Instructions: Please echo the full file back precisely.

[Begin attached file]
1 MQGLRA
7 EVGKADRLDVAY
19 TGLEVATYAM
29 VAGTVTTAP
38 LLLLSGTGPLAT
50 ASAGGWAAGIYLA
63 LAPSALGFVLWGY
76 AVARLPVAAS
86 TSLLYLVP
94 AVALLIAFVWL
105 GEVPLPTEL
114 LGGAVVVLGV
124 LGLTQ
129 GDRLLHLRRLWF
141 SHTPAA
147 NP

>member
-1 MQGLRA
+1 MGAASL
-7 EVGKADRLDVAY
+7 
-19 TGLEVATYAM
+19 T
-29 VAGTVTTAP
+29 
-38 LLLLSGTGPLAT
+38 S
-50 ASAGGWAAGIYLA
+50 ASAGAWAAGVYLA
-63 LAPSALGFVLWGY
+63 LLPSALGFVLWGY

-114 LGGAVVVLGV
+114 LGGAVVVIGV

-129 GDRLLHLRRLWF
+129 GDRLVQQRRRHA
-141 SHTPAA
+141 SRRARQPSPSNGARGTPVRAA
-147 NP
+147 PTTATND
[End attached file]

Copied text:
1 MQGLRA
7 EVGKADRLDVAY
19 TGLEVATYAM
29 VAGTVTTAP
38 LLLLSGTGPLAT
50 ASAGGWAAGIYLA
63 LAPSALGFVLWGY
76 AVARLPVAAS
86 TSLLYLVP
94 AVALLIAFVWL
105 GEVPLPTEL
114 LGGAVVVLGV
124 LGLTQ
129 GDRLLHLRRLWF
141 SHTPAA
147 NP

>member
-1 MQGLRA
+1 MGAASL
-7 EVGKADRLDVAY
+7 
-19 TGLEVATYAM
+19 T
-29 VAGTVTTAP
+29 
-38 LLLLSGTGPLAT
+38 S
-50 ASAGGWAAGIYLA
+50 ASAGAWAAGVYLA
-63 LAPSALGFVLWGY
+63 LLPSALGFVLWGY

-114 LGGAVVVLGV
+114 LGGAVVVIGV

-129 GDRLLHLRRLWF
+129 GDRLVQQRRRHA
-141 SHTPAA
+141 SRRARQPSPSNGARGTPVRAA
-147 NP
+147 PTTATND